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UK Coaching Team
Coach Developer

Observing Coaches and Coaching Practice

Senior Coach Developer at UK Sport Andrew Gillott shares his experiences of working with and supporting coaches' learning and development

Senior Coach Developer at UK Sport Andrew Gillott offers the following tips to support your coach observations.

Understand where the coaching starts and finishes

Coaching doesn’t always start and finish at the practice. Consider at what point it would be useful to engage with observing your coach. Perhaps there is a pre-training briefing or post session debrief which allows for more intervention pre- and post-practice and less intervention during the practice.

Remember, where coaching and coach development happens can be fluid and depends on the context and the situation.

Generating feedback is valuable

For any coach being observed, being able to provide meaningful feedback is crucial.

Understanding what this feedback looks like is important as it helps the developer and coach have a conversation using a common language and lens.

As a coach developer, can you consider ways you might be able to help your coach generate their own feedback and reflect effectively on their delivery?

Consider the differences between expectations and outcomes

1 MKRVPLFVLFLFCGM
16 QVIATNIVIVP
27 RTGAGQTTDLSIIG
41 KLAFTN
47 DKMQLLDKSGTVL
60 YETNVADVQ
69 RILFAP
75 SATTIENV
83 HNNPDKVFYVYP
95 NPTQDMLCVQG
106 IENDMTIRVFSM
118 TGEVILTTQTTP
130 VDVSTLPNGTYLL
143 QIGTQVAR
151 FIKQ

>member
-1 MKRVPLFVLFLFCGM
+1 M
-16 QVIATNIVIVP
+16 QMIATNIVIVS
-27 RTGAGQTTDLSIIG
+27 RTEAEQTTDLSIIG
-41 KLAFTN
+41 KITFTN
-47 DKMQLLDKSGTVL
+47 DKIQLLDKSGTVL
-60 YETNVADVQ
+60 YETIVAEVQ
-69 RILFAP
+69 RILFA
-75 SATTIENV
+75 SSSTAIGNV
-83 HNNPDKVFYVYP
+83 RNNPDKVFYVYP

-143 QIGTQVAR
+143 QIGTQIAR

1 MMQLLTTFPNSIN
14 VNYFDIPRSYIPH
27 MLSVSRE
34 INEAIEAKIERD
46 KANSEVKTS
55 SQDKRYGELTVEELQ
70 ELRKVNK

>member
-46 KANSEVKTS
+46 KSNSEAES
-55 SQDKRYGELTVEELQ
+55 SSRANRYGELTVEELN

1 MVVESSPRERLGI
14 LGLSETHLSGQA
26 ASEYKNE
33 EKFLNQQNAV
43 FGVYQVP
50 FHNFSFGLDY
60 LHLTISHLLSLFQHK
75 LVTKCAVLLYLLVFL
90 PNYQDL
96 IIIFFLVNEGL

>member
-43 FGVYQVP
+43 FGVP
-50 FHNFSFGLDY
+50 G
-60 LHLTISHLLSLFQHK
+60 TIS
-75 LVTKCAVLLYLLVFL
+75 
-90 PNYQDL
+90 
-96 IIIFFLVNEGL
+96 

If you're able to support the coach in articulating their expectations for themselves, the practice and the athletes, it can increase the potential for effective conversations between coach and developer.

Coaching is a dynamic process and what is planned in a session doesn’t always happen, giving the opportunity for your pre- and post-practice conversations to delve in to the differences between the plan and reality.

What does your coach observation look like?

What observation looks like depends completely on the sport or context.

When observing a coach, try to consider:

  • Seeking to understand before seeking to be understood: try and find out a little more about the coach, their environment and what they would like to take away from the observation prior to imposing your views and ideas.
  • If you have the facilities to do so try and mic up the coach (but not on the first observation), and set up a camera to film the practice.
  • Try to set a stopwatch to link back to timeline of what happens in the observation.
  • Look out for the interactions between coach and athlete(s). It might be useful to note the style of interaction and who the coach interacts with.
  • Take time to observe the athletes who are not in interaction with the coach and how they engage with the challenge or practice.
  • Pay attention to what groups of athletes say to each other and their own body language after coach interventions.
  • Try to observe the coach with a specific filter. For example, how the coach plans, reviews and reflects.
  • If you have been able to record the practice you might want to take time to code the footage and use this as a basis for post practice discussions.